The first paper addresses the role of musical ability as an inheritable trait in the development of Francis Galton's eugenic thought in the late nineteenth century. By deploying both the romantic rhetoric of music genius and the nascent discourse of empirical psychology, Galton constructed musicianship as a reliable racial index in ways that current music scholarship has yet to fully unpack. Our second paper considers the anonymous Brazilian song "Mulata do caroço no pescoço" ("Mulata with the pit on her neck") that encodes the tension between fascination and disgust with the Afro-Brazilian female body in captivity. The paper shows that the widely disseminated song also made use of the discourses of biological racial science prevalent at the time, shedding stark new light on the Western trope of the "musical contagion." Shifting the historical context back to the Anglo-American sphere, our third paper examines the racial logic informing the work of William Dwight Whitney, a major figure in the history of linguistics who has been all but ignored in music and sound studies. The structuring role of racial science in Whitney's linguistics, it argues, will shed new light on the racial biopolitics of speech and voice in American cultural and legal discourse then and now.


Through a range of archival sources and methodologies, the papers in this panel all emphasize the importance of a historical epistemology of race and science for the historical understanding of musical cultures of the past. At the same time, however, these papers point towards the unacknowledged persistence of racialized tropes––ability, contagion, accent––that animate much music and sound scholarship today. In this way, the papers in this panel uncover forgotten themes in the historical record towards an ongoing critique of the present.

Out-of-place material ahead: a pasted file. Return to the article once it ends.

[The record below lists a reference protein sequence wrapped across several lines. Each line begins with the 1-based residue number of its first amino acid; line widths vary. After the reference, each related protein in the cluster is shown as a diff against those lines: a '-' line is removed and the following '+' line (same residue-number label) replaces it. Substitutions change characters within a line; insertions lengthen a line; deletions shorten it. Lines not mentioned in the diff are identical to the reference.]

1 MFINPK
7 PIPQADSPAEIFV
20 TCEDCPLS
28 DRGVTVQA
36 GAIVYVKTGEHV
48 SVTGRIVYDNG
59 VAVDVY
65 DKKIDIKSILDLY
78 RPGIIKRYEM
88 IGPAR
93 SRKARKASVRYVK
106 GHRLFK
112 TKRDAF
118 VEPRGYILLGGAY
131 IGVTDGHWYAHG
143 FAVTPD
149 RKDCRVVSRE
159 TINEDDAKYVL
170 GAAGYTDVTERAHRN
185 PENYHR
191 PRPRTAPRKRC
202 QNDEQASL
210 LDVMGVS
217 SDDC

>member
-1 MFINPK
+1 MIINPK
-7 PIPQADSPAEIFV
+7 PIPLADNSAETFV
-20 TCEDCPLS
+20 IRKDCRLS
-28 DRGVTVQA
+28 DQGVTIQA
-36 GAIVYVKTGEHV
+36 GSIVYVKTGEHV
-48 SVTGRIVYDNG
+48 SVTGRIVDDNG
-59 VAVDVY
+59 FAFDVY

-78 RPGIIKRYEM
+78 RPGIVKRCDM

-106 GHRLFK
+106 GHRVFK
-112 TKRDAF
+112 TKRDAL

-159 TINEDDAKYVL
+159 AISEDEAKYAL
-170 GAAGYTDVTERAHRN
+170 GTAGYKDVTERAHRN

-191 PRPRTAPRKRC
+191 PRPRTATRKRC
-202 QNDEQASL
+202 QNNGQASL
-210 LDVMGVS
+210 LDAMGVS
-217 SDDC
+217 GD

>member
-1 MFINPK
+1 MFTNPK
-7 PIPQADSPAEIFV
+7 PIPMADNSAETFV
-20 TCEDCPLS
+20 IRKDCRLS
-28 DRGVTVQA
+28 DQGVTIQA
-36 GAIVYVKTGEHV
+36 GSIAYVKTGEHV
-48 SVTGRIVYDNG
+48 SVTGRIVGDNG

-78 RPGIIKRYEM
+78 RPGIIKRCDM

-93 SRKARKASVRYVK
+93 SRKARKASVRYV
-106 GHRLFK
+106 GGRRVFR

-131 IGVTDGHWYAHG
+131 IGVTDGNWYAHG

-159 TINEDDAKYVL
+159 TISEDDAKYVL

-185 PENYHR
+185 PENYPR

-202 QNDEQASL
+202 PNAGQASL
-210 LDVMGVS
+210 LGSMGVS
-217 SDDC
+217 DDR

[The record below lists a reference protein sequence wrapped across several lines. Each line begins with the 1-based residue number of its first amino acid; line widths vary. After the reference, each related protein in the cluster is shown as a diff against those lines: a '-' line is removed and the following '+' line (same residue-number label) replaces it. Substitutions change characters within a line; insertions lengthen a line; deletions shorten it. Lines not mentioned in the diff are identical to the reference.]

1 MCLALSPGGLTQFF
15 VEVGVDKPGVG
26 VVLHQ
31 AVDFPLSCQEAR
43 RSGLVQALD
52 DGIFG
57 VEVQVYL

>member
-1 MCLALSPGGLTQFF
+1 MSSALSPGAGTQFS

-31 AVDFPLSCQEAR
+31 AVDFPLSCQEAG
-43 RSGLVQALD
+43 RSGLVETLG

Hearing “Hereditary Genius”: Musicality and the Rhetorical Foundations of Eugenics
Session 03:00 PM - 03:50 PM (America/Chicago) 2021/11/20 21:00:00 UTC - 2021/11/20 21:50:00 UTC

Francis Galton (1822–1911), cousin to Charles Darwin and founder of the discipline of eugenics, does not feature prominently in the intellectual history of music studies. Music, however, did feature prominently in his work. From his first eugenic writings to his death, Galton made a remarkably consistent argument: that the existence of prominent musical families and child prodigies made the inheritance of musical ability obvious; and that, if musical talent could be inherited, so too could other, more essential, human traits.